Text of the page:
March 6, 2002
President Bush has yielded to the US steel industry and unions and imposed 30% tariffs on imported steel. Left out of the Bush plan are subsidies for steel companies' "legacy costs," retirees' pension and health care plans, but protections for these former industry workers are expected from bills now before Congress. Unions are applauding the tariffs, saying jobs will be protected.
Commentators on both ends of the political spectrum have criticized the welfare for steel. On the right, accusations from doctrinaire "Free Trade" advocates, eg., Sen. Charles Grassley from non-steel-producing Iowa, claim the President is undercutting the international push for opening markets. Others predict a trade war, with European Union nations, South Korea and Russia imposing compensatory tariffs and hurting US exports. US products containing steel will be more expensive and non-competitive. Additional commentary is avilable online:NY Times, March 6, 2002, Steel Tariffs Weaken Bush's Global Hand, By RICHARD W. STEVENSON
Certainly Bush's subsidies are only partly out of concern for jobs, and for political implications in Pennsylvania and West Virginia and elsewhere; the welfare of shareholders is never far out of mind in today's White House.
However, the Bush protections are ironic in light of recent widely publicized statements by Federal Reserve Chairman Alan Greenspan and other economic fundamentalists such as Amity Schlays. Economic fundamentalism celebrated Greenspan and Schlays claim that the US economy is stronger than the European Union, in large part because the EU has protected its workers from layoffs and damage to their lives caused by loss of jobs. Greenspan and Schlays praise the US model, saying it allows companies to quickly downsize and fire workers in periods of recession. They claim such flexibility encourages companies to create jobs, when they might otherwise hesitate.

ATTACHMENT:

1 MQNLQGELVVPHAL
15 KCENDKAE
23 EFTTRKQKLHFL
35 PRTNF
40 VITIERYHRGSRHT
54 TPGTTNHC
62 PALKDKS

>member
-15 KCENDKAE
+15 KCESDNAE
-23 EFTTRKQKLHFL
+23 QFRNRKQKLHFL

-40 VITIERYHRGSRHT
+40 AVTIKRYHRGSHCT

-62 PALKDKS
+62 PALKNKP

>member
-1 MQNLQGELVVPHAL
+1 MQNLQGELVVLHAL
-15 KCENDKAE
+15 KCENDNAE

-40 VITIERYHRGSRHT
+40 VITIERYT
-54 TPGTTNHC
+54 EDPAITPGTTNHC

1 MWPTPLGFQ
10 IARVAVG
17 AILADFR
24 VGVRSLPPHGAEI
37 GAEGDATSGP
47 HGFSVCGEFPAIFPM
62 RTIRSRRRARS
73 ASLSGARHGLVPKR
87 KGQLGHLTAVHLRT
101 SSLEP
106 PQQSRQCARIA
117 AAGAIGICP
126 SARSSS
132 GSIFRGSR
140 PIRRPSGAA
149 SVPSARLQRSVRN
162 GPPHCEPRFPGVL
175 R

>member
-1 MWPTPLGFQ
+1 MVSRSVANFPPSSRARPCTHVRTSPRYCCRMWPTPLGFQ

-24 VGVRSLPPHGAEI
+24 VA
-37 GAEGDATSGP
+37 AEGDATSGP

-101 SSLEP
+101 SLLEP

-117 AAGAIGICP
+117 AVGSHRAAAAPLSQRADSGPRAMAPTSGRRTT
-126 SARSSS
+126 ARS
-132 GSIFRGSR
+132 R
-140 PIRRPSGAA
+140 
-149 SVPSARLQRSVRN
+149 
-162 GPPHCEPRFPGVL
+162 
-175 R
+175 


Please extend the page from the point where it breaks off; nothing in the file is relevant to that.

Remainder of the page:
The irony is that, had the Bush Administration reacted to the steel industry crisis by providing generous unemployment compensation and retraining for workers, along the lines of the "socialist" EU model, steel workers and their families and communities would have been at least partly protected, their political retaliation mitigated, and the tariffs and dire consequences might have been avoided. Instead, the closing of the US market to imported steel gives the lie to the administration's "Free Market" rhetoric and the trumpeting of Greenspan and Schlays.
Factoring in Bush's concern to protect steel industry stockholders reveals the complexity and frequent self-contradiction of economic fundamentalism. Such contradiction calls to mind the description, applied in 1979 by then-candidate Geo. Bush senior to Ronald Reagan's supply-side theories: "voo-doo economics."